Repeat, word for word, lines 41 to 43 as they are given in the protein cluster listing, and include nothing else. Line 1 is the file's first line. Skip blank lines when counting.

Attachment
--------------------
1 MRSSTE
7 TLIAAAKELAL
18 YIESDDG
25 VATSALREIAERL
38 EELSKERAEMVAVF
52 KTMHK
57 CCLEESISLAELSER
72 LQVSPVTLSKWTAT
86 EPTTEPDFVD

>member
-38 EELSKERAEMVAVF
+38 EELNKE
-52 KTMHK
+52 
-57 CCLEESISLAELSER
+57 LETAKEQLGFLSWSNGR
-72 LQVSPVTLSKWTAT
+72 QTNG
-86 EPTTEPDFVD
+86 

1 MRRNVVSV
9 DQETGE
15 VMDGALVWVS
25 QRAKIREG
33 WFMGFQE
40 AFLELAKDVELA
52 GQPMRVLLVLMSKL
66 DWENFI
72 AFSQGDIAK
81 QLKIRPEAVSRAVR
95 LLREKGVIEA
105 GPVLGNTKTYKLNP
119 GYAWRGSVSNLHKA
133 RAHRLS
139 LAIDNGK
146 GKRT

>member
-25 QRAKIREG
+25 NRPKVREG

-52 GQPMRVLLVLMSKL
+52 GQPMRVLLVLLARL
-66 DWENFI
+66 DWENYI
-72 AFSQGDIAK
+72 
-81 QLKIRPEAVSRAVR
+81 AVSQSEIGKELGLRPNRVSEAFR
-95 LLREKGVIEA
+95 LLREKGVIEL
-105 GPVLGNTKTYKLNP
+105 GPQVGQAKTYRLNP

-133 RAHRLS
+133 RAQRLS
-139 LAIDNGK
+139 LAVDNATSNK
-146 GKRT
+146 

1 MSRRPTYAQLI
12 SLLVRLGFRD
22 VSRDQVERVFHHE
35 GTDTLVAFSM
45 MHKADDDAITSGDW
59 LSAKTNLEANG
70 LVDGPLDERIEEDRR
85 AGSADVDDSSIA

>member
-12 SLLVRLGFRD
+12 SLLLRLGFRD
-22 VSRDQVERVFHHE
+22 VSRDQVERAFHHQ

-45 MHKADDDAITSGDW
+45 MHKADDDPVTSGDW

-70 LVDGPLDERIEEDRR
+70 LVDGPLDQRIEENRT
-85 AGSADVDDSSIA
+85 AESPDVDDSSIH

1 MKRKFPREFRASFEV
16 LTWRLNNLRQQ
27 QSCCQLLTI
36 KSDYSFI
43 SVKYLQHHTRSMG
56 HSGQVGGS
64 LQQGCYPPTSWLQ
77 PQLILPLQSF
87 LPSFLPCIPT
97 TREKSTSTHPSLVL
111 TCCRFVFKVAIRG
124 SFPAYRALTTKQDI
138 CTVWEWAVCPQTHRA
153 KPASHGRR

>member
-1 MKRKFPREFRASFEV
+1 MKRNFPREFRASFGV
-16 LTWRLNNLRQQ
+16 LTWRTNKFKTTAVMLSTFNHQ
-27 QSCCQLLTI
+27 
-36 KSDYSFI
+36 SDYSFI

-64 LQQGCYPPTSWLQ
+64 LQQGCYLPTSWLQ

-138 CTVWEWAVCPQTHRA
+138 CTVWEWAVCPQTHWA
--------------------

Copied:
+52 GQPMRVLLVLLARL
-66 DWENFI
+66 DWENYI